7/29/2009

We're Running Out Of Time, Chloe

Seen in my Spam filter today:

You received this email because you are a client of, or expressed interest in, Uxoqcqvo Solutions.


I don't recall expressing interest in Uxoqcqvo Solutions. But then again, I express interest in a lot of things. Important things, mostly. So I don't want to ignore this e-mail. If I expressed interest in something, it stands to reason that I should follow up, even if I don't remember when or how I did so, or why.

But what to do? The e-mail contains no other information. This is therefore quite a quandary. I wonder: What would Jack Bauer do? Without Chloe, I mean. Maybe a query on the Internet's most popular search engine will turn something up.



Well, I most certainly did not mean "Uxocqc"; what kind of retarded gibberish is that? Maybe that one hip new search engine that I have been hearing a lot of buzz about will be able to find something.



Nothing, and no suggestion either. Microsoft Fail.

You know, I did recently get an iPhone, and I have noticed that because the touch-screen keyboard is so hard to use, their autocorrect function is quite smart. For example, it knows that when I type "hsppem" I really mean happen, and when I type "kosets" I really mean losers. You know, like the San Francisco Giants.

So maybe someone just types really sloppy and thought that spellcheck or autocorrect would fix the problem. Maybe it's not Uxoqcqvo that I expressed interest in at all. Maybe it's really one of the following:

Yzowcwvo
Uxiwvavo
Uxowvqci
Uzowcqvo

But none of those terms get any hits on Google whatsoever. Jack Bauer has been foiled!

7/16/2009

I'm A Celebrity -- Get Me Out Of ZoomInfo!

So I was googling some other dude today at work, and landed on his ZoomInfo profile page. It was pretty lame, but inspired me to see if this "vertical search engine" (as Wikipedia calls it) has created an automated profile for me. Well, yes, it has:



In a word, AWESOME. Perhaps it has listed me as a celebrity because my name is cited in 374 "sources" -- links that ZoomInfo has gathered from the Internet. By comparison, the other dude I was looking for had a measly 25 sources attached to his name, despite his pathetic attempt to enhance his image by insisting people write "M.A." after his name -- because he has a master's degree, putting him in an exclusive club of merely more than 10 million Americans.

But which sites specifically led ZoomInfo to its conclusion of me being a celebrity? Let's take a closer look at some of these sources.



Aha, it's because I pal around with Sara A. Carter, star reporter for the Washington Times. Here's a pic of Sara with Rob Lowe at the White House Correspondents Dinner (and some other chick's face in the way).



Eh, still not sure that really qualifies me as a celebrity, however. Lots of people know journalists. Some of my best friends are journalists. There must be more evidence to solidify my celebrity status.



This one is no help. While it's true that a TV station having your cell number makes you relatively important, I find it highly unlikely that WCBS-TV would be revealing celebs' digits willy-nilly on the Internet like that. Disclaimer: that's not my number any more, and in fact it's not yet been reassigned. Besides, what celebrity would live in 510?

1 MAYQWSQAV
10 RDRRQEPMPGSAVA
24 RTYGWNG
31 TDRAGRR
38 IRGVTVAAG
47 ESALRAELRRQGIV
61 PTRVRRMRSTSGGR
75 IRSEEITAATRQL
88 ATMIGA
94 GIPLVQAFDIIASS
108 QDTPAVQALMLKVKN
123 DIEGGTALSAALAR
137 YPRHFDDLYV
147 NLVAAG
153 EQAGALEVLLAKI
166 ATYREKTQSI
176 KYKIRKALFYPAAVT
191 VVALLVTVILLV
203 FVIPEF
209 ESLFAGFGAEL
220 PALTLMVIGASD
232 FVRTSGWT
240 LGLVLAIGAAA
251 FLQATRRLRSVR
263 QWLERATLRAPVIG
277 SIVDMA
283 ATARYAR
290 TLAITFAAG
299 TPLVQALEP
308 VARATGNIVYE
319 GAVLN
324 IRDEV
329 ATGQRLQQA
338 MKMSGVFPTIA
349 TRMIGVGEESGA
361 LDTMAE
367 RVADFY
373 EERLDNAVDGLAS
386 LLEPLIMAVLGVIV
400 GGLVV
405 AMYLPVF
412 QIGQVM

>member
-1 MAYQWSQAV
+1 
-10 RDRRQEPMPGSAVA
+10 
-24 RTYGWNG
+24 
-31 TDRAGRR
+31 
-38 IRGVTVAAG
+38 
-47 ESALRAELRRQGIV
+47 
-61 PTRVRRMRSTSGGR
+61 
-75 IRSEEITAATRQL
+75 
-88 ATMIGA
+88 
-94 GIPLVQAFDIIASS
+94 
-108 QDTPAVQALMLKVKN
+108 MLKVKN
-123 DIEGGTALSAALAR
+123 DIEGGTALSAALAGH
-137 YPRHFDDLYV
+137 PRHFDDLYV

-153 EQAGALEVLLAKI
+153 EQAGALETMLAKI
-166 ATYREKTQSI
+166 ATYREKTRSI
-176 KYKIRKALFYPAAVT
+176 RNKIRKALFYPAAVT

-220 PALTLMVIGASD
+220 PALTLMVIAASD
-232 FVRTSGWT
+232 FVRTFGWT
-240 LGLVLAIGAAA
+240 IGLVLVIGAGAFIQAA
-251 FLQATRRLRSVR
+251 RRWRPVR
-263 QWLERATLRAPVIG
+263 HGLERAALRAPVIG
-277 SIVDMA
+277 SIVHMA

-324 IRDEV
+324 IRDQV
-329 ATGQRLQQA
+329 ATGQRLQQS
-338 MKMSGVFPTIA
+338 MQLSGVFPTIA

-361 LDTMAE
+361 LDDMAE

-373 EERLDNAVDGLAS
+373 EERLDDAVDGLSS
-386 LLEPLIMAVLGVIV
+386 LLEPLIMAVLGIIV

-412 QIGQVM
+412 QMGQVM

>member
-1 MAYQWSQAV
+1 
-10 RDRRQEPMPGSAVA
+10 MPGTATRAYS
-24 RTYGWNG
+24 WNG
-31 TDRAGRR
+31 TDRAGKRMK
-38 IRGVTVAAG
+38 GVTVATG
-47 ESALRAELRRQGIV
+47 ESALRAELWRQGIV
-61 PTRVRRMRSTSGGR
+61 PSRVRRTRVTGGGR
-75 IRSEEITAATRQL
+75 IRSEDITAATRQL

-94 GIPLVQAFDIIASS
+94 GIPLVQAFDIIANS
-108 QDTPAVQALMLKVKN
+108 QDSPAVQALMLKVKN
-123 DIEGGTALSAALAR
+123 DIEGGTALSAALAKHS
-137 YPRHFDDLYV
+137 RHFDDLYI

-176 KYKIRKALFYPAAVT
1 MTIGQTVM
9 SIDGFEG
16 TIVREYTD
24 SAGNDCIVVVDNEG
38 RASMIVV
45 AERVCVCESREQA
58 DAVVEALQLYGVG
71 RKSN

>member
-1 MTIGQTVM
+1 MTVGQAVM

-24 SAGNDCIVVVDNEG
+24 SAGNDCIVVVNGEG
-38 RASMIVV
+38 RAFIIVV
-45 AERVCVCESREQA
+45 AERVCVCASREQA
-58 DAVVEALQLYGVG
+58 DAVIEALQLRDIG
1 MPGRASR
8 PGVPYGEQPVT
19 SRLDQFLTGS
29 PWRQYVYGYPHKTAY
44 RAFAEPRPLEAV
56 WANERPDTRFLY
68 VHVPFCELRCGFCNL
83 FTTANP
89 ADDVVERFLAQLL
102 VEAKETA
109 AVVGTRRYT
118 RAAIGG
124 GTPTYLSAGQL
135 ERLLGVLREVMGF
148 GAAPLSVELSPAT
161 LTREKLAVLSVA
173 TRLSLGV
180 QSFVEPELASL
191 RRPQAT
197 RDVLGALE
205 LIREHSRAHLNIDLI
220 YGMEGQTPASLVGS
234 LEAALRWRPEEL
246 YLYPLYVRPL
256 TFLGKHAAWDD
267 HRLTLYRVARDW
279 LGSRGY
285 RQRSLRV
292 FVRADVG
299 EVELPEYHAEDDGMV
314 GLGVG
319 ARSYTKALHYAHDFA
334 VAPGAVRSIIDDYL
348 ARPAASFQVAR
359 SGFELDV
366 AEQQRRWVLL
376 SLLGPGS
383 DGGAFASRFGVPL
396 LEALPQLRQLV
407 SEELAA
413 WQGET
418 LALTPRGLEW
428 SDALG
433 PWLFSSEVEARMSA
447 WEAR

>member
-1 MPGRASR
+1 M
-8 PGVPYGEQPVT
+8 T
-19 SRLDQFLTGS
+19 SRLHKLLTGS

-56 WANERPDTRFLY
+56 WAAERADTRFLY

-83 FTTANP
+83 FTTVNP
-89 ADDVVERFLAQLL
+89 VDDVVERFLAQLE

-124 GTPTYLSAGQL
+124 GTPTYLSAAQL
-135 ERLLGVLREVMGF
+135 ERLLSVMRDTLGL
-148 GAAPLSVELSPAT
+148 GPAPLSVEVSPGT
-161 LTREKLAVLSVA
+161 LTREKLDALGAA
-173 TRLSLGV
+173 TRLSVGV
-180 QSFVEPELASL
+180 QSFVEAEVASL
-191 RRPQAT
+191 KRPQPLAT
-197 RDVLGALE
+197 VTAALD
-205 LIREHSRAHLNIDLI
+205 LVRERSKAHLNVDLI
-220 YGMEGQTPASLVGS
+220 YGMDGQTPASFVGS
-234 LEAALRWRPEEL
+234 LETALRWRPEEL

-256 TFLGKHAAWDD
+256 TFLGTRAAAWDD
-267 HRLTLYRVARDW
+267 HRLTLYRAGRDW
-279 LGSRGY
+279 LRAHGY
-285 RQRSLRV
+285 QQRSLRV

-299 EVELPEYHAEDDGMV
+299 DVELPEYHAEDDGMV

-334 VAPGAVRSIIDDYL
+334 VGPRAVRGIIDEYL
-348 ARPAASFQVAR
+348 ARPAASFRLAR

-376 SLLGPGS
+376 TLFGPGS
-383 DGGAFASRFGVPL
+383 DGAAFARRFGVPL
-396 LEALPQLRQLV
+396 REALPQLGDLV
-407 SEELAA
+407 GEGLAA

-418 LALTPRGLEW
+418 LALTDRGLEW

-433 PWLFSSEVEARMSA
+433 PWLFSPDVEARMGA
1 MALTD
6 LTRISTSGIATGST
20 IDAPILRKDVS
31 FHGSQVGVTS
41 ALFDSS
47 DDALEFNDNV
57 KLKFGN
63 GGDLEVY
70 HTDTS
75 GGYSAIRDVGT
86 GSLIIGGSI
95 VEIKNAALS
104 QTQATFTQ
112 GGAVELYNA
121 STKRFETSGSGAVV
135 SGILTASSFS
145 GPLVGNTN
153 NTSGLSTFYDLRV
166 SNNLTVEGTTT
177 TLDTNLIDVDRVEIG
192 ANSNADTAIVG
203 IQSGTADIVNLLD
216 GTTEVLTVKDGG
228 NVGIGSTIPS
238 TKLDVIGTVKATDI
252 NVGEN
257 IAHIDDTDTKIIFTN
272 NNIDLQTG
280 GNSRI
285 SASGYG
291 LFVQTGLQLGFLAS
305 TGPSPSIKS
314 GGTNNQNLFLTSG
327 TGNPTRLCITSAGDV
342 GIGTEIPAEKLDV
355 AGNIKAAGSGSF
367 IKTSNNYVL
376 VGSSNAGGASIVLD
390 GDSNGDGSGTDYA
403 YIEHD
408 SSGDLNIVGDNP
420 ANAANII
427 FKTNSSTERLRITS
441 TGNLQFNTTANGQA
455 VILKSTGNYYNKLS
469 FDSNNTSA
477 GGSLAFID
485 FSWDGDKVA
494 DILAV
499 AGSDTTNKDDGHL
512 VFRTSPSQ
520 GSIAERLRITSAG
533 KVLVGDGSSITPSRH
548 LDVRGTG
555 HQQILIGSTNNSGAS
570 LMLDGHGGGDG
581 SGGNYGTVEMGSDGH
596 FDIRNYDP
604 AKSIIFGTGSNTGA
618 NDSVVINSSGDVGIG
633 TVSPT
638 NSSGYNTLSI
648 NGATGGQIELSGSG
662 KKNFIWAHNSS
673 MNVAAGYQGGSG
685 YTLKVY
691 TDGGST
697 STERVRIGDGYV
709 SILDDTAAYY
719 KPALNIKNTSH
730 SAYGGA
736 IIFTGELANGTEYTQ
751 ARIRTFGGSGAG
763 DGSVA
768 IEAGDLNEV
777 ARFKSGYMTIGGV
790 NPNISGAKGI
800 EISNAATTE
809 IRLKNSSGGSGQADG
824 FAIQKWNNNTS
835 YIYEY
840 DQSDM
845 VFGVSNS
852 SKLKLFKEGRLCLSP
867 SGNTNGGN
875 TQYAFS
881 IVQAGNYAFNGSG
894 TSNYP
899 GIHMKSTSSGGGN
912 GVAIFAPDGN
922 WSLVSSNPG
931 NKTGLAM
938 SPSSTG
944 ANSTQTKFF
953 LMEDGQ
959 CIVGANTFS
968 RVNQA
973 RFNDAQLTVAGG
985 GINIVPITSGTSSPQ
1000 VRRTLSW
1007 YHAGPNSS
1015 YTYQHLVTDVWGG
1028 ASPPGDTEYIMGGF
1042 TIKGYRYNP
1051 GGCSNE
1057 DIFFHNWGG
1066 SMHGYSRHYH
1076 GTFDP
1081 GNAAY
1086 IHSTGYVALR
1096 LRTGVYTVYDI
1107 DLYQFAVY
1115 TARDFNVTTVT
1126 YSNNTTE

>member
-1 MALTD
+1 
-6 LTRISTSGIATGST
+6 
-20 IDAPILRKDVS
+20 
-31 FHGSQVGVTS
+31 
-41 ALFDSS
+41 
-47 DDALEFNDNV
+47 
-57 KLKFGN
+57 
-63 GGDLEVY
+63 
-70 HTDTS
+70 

That's more like it. In this one, it appears they're so excited about spotting me, all they can do is yell my name over and over again, like a four-year-old girl at a Wiggles concert. Or, conversely, a 46-year-old paparazzo at the premiere of 17 Again ("Zac! Zac! Zac! Over here, Zac! Zac! Zac! Zac! Zac!"). Or an animated boy excited by the new afternoon puppet show.



Anyway, this is proof positive of my celebrity status. Who could doubt the judgment of a professional operation like phillyburbs.com? Just look at their website.


(click for the full-screen monstrosity)

ZoomInfo is a website that purports to be a collection of people's business info, like LinkedIn, but is not really a social networking site per se. ZoomInfo puts together its profiles and info on people based on what is written about them on the Internet. If the only time your name appears on the Internet is on a few websites listing your record-setting time in the 110 Hurdles at Ohanapecosh High School, then ZoomInfo will create a profile of you called "Sarah Palin: Track Star."

As far as I can tell, their business strategy appears to be using spiders to comb the web, categorizing the info they find based on people's names, jamming their made-up profiles as far up the Google results as possible (at least for people whose names do not get bandied about the Internet very frequently), and selling ads on their site based on the fact that their system is designed to land at the top of Google search results and therefore theoretically get a lot of page views.

In my opinion, this has a societal value of zero (out of 10), and a clogging-the-Internet-with-worthless-and-redundant-info value of 10. Cigars all around.

However, I still need to do something about my profile. I need a proflie pic befitting of my status as a celebrity. Something that says, "You want me," "You can't have me," and "I am so awesome that I don't care if I look like trash" all at the same time.



Bingo.